THE CALIFORNIA FAIR EMPLOYMENT PRACTICES LAW

On the 18th of September the State Fair Employment Practices Law (FEPC) became effective thus ending a 14 year fight for legislation to prohibit racial and religious discrimination in employment in California.

The first FEPC bill was introduced by me in 1945 and I have alternated during each succeeding Session with other Legislators in authoring such legislation.

Adoption of the FEPC Law does not mean, however, that the fight against job discrimination is ended, but rather that we now have in California the legal machinery to assist us in obtaining equal employment opportunities for all our citizens.

It, therefore, becomes most essential that we understand the law and how to properly use it. The enclosed material is sent to you for this purpose.

Under the law, an FEPC Office is soon to be established in the downtown area of Los Angeles. In the meantime all inquiries or communications (including complaints alleging discrimination) can be sent to the head of the new Division, Mr. Edward Howden, 965 Mission Street, San Francisco.


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EXPLANATION OF THE FEPC LAW:

1. POLICY:

Makes the opportunity to seek, obtain, and hold employment without discrimination because of race, color, religion, national origin, or ancestry a civil right and the public policy of our State.

2. COMMISSION - CREATION AND POWERS:

Creates as a new division in the Department of Industrial Relations a State Fair Employment Practices Commission of five members.

NOTE: The Commissioners have now been appointed by the Governor. Chairman of the Commission is former Los Angeles County Supervisor, John Anson Ford.

Powers of the Commission include receiving, investigating, hearing and passing on complaints involving discrimination. It has the power to issue orders to eliminate discrimination if found to exist.

3. DEFINITIONS:

  • (a) Unlawful employment practices are:
    • (1) The act of an employer in refusing to hire or employ an individual, or in barring or discharging him, or in discriminating against him in compensation or in terms, conditions, and privileges of employment because of race, religious creed, color, national origin or ancestry.
    • (2) The act of a labor organization in excluding, expelling, restricting membership, or providing second class or segregated membership or discriminating against any member or employer or any person employed by an employer, on the basis of the race, religious creed, color, national origin, or ancestry of any person.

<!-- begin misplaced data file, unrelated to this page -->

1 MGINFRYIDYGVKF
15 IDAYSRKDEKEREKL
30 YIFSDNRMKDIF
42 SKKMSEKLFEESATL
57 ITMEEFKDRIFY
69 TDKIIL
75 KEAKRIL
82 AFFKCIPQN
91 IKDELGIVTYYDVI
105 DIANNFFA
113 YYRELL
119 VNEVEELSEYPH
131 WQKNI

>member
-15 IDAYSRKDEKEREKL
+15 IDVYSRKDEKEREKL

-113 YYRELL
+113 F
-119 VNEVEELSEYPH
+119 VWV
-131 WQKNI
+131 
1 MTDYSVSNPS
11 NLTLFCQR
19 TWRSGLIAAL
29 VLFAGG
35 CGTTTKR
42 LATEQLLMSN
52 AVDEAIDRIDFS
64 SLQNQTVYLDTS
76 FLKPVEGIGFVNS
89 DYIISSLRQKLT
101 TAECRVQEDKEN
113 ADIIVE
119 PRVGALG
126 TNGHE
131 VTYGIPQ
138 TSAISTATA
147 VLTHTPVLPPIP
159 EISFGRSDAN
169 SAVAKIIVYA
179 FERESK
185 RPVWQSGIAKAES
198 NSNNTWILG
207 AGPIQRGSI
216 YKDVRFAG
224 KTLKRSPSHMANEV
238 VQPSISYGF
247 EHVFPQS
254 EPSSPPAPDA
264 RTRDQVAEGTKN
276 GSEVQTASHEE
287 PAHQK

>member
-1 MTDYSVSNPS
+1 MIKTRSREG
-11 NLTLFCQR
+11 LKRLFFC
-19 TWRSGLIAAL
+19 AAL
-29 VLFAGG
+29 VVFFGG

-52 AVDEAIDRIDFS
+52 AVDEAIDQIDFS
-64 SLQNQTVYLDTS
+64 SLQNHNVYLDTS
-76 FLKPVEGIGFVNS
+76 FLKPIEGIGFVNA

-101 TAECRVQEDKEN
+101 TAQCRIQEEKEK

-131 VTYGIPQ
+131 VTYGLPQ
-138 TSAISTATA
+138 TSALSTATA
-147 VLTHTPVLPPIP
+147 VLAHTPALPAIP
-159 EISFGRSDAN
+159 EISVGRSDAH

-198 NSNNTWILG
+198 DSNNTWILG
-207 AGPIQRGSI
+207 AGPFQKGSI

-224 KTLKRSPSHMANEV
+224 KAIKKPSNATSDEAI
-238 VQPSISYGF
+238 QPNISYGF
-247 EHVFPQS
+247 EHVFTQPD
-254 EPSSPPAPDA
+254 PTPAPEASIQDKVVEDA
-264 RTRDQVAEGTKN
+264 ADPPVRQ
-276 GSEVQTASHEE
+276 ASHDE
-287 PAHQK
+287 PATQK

• (3) The act of any employer or employment agency in printing, circulating, or causing to be printed or circulated, any publication, or using any employment application, or making any inquiry in connection with prospective employment which expresses in any way any limitation, specification or discrimination, based on race, religious creed, color, national origin or ancestry.
    • (4) The act of any employer, labor organization or employment agency in discharging, expelling, or
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      otherwise discriminating against any person because of his opposition to any of the forbidden practices, his filing of a complaint under the act, or his testifying or assisting in any proceeding under the Act; and
    • (5) The act of any person aiding, abetting, inciting, compelling, or coercing the doing of the forbidden acts.
  • (b) Subject employers are those employing five or more persons including the State and political and civil subdivisions thereof and cities, but not including:
    • (1) Non-profit social clubs, fraternal, charitable, educational, or religious associations or corporations; and
    • (2) That employers and employees are not covered in respect to farm work performed by agricultural workers residing on the land on which they are employed.

      (NOTE - An individual employed by his parents, spouse, or child, or in domestic service in the home of any person, is not a subject employee).

4. ENFORCEMENT:

Orders may be issued by the Commission directing the person found guilty of discrimination to stop such discrimination and to hire, restore to employment or membership, promote, etc. the person discriminated against.

The Commission may enforce its orders through the courts. Violation of an order of the Commission is a misdemeanor.

AUGUSTUS F. HAWKINS
ASSEMBLYMAN, 62ND DISTRICT
4251½ AVALON BOULEVARD - LOS ANGELES 11, CALIFORNIA